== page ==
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Re: Alternative formats for IDs

2006-01-02 14:06:39
Dear Noel et al;

I trust that the whole IETF community  will have a Happy New Year.

On Jan 2, 2006, at 3:24 PM, Noel Chiappa wrote:

From: John C Klensin <john-ietf(_at_)jck(_dot_)com>

the state of online collaboration and editing that we have been at for
20 or 30 years.
Finally, there is a longstanding and more or less explicit decision in the IETF community to keep the costs of participation as low as possible

There's one other thing, also tied to the IETF (and its predecessor's) long existence, which is the long-term accessability of online documents - again,
another facet in which our experience is pretty unique. Is MS-Word (or
anything else) going to be 30 years from now?

In case you think this is a silly question, I just recently finished scanning / OCR'ing / proofing the oft-cited IEN-19 (Shoch, "Inter-Network Naming, Addressing, and Routing"), from January 1978 - 28 years ago. The original of this document was presumably in some Bravo format, and the printing version was in PRESS - and I somehow doubt either is supported anywhere in the world now. I only had a hardcopy, so the question's a bit moot, but I very much doubt a machine-readable version of either form would have done me much good.

"Don't re-invent the wheel" is I think generally a good engineering principle. In this case, there are a number of entities that are interested in long term archival storage of electronic documents; I think that the IETF should use their expertise and experience.

It seems that the library community has settled on PDF as its long term storage choice, and is
moving to standardize this.

From Harvard University's Report to the Digital Library Federation, October, 2004 :


Adobe's Portable Document Format (PDF) has become the de-facto standard for web-based delivery of electronic documents. The International Organization for Standardization (ISO) has initiated an effort to create an standard for an archival profile of PDF that is amendable for long-term preservation. This standard, PDF/A, is intended to provide an unambiguous definition of the requirements necessary for the reliable and predictable future rendering of archived PDF documents. The second draft of the PDF/A standard was released in May 2004 and is currently undergoing a comment period by experts from the constituent national bodies of ISO. Stephen Abrams, the LDI Digital Library Program Manager at Harvard University, is the project leader and document editor for the ISO PDF/A joint working group.


The next ISO meeting  on this is january 25-26 in Berlin, Germany

Here is the PR announcing the  project :

A new joint activity has been initiated between NPES The Association for Suppliers of Printing, Publishing and Converting Technologies, and the Association for Information and Image Management, International (AIIM International) to develop an International standard that defines the use of the Portable Document Format (PDF) for archiving and preserving documents.

The project, currently referred to as PDF/A, will address the growing need to electronically archive documents in a way that will ensure preservation of their contents over an extended period of time, and will further ensure that those documents will be able to be retrieved and rendered with a consistent and predictable result in the future. This need exists in a growing number of international government and industry segments, including legal systems, libraries, newspapers, regulated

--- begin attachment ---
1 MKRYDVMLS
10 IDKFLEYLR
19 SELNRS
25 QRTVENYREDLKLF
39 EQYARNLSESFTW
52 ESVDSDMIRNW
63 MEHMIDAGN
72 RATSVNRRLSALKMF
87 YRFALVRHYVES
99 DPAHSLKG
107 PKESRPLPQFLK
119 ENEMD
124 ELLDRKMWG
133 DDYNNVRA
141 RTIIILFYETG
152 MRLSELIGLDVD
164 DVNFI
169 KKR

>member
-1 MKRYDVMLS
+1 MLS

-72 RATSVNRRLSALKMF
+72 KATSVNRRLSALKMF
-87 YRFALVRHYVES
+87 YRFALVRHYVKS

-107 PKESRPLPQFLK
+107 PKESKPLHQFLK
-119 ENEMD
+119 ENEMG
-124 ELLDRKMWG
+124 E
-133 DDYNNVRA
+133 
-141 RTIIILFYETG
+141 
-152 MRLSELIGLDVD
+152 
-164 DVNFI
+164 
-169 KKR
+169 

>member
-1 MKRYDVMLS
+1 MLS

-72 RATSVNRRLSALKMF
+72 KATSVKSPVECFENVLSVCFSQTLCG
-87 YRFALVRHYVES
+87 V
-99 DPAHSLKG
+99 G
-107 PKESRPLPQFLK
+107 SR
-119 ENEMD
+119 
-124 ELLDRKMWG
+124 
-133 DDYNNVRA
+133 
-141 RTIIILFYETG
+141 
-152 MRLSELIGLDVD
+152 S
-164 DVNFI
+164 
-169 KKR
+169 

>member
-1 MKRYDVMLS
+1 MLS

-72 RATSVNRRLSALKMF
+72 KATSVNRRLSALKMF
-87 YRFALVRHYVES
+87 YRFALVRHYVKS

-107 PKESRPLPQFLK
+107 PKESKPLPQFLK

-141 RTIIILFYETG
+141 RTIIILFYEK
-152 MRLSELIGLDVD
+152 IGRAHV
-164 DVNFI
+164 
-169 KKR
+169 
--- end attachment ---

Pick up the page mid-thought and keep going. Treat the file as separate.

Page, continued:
industries, and others.

The work will address the use of PDF for multi-page documents that may contain a mixture of text, raster images and vector graphics. It will also address the features and requirements that must be supported by reading devices that will be used to retrieve and render the archived documents.

This joint committee formed under AIIM and NPES will identify issues to be addressed, as well as proposed solutions, and will develop a draft document that will then be presented to a Joint Working Group of the International Organization for Standardization (ISO) for development and
approval as an International Standard.

The Library of Congress has set up a web site devoted to this issue, ,
which lists all of the formats being considered at

and the ones specifically for text at

these being

DTB, Digital Talking Book
OEBPS_1_0, Open eBook Forum Publication Structure 1.0.1
OEBPS_1_2, Open eBook Forum Publication Structure 1.2
NCBIArch_1, NCBI/NLM Journal Archiving and Interchange DTD, version 1
NITF, News Industry Text Format

PDF, Portable Document Format
PDF_1_4, PDF, Versions 1.0-1.4
PDF_1_5, PDF, Version 1.5
PDF/A, PDF for Preservation
PDF/X, PDF for Prepress Graphics File Interchange


with PDF/A being further described at : http://

(Note : There is of course wording that says that "Inclusion of a format does not imply that it is preferred or acceptable for Library of Congress collections. Conversely, omission of a format from the list does not imply that it is not preferred or acceptable. Descriptions will be drafted and added over time.")


My personal conclusion is

- I am in favor of moving beyond ASCII only.
- I am against using any non-standardized format, such as Word
- If there was a proposal to use PDF/A as standardized, I would support it.

Marshall Eubanks

ASCII may be pretty lobotomized, but it *is* timeless.

(Not that I'm per-se against allowing more powerful forms, mind, but any
proprietary option is just not viable, IMO.)


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